The Washington University School of Law, the Washington University Institute for Public Health and the International Law Association hosted a conference on gun violence and human rights violations in the United States Nov. 2-3.
Millions of people around the world—including right here in St. Louis—are set to “March for [Their] Lives” Saturday March 24, taking part in a local-turned-global movement to protest gun violence.
St. Louis Area Hospital-Based Violence Intervention Program is a joint effort by universities and hospitals to disrupt patterns of St. Louis gun violence.
Ah yes, another shooting. This week’s comes in the form of a high school massacre in western Kentucky, which left two dead and 18 injured.
Featured panelists discussed new Missouri gun legislation and possible initiatives moving forward Monday night at a gun violence panel held at Washington University’s Hillel.
In the wake of last week’s shooting, I have heard a lot from students about preparedness on the part of Washington University, communication to students and staff from emergency personnel, varied reactions by professors who were in class when the safety warnings were issued and protections in place to help prevent another situation like it. Thankfully, the University acknowledges these issues and has already begun to improve on all levels.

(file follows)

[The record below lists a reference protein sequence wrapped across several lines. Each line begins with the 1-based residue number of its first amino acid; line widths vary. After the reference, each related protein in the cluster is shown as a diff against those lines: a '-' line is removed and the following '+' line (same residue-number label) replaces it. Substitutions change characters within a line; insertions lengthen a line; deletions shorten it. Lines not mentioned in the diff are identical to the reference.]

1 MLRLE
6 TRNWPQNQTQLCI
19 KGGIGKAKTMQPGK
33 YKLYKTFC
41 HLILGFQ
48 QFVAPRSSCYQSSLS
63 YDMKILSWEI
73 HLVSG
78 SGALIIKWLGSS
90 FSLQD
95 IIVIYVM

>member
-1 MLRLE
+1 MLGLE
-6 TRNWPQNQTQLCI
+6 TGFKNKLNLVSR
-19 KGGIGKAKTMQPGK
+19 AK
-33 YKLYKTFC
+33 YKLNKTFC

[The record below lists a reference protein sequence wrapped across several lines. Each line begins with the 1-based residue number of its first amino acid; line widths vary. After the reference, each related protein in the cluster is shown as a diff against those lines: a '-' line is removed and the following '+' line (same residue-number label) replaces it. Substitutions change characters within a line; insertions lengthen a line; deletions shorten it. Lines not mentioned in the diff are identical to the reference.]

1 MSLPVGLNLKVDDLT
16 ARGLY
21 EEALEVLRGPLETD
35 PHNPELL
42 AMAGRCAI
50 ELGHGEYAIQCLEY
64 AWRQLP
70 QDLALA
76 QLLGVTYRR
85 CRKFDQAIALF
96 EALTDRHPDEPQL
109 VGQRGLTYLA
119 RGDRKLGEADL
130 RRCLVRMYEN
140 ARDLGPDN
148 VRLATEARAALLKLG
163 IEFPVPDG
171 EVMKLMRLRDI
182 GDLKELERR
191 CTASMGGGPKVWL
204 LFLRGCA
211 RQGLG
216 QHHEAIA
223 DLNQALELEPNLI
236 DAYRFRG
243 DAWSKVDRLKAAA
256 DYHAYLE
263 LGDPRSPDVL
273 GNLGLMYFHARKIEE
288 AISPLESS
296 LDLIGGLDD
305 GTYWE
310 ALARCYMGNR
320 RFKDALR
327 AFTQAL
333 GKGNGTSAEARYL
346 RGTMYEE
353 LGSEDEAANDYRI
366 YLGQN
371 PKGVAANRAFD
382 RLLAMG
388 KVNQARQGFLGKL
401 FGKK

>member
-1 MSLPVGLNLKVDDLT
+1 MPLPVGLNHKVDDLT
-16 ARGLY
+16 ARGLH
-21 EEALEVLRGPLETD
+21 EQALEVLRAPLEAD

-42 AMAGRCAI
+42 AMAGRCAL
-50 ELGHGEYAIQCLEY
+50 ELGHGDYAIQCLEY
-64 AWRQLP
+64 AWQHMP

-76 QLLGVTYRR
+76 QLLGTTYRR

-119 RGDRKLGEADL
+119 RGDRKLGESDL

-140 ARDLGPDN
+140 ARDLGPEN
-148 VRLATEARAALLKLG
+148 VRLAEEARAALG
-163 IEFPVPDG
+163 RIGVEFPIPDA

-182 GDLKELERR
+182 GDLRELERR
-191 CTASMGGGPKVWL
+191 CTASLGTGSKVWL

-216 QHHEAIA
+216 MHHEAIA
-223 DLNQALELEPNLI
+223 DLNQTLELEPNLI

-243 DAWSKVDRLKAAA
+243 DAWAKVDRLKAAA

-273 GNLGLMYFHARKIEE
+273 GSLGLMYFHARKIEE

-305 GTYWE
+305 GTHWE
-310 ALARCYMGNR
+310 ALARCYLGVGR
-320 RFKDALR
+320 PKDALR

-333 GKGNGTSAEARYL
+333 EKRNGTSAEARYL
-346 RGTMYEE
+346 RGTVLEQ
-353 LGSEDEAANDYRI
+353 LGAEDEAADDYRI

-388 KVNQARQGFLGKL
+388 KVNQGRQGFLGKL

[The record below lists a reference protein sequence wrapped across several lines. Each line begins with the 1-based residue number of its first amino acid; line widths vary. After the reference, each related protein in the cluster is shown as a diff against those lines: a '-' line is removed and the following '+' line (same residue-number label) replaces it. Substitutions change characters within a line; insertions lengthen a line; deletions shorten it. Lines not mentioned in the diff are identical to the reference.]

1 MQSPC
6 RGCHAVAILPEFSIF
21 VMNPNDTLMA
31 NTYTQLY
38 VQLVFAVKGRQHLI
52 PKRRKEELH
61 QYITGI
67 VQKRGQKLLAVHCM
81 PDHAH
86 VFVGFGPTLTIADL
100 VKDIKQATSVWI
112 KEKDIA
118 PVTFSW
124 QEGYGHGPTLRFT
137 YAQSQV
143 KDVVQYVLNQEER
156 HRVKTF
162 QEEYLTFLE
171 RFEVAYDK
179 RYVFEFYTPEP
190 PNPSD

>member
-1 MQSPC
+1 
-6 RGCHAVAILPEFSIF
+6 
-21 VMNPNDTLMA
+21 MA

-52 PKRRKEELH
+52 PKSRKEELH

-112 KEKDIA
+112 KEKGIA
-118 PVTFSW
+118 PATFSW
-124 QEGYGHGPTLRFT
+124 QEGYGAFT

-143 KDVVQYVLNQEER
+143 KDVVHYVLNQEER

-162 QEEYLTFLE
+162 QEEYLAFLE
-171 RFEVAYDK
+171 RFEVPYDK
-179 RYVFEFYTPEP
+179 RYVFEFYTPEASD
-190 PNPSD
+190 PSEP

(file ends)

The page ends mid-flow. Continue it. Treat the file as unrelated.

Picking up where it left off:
Mark Zaegel, campus minister, comments on the gun violence that occurred on Forsyth Boulevard earlier this year.
I’m from Connecticut—where the Newtown tragedy occurred—but mass shootings aren’t limited to my home state. Mass shootings don’t discriminate based upon geography and have occurred in Colorado, Oregon and countless other places. Victims of these atrocities aren’t remembered as fallen Republicans or Democrats; they’re victims of senseless violence.
Six months after the University launched a gun violence public health initiative, project leaders held an information session to discuss how to increase undergraduate involvement in the program, which, to this point, had been lacking.
Washington University is taking a stand on a highly contentious political issue: gun violence. On Tuesday, the University kicked off its public health initiative, which aims to understand and address the issue of gun-related violence in St. Louis and in the country as a whole.
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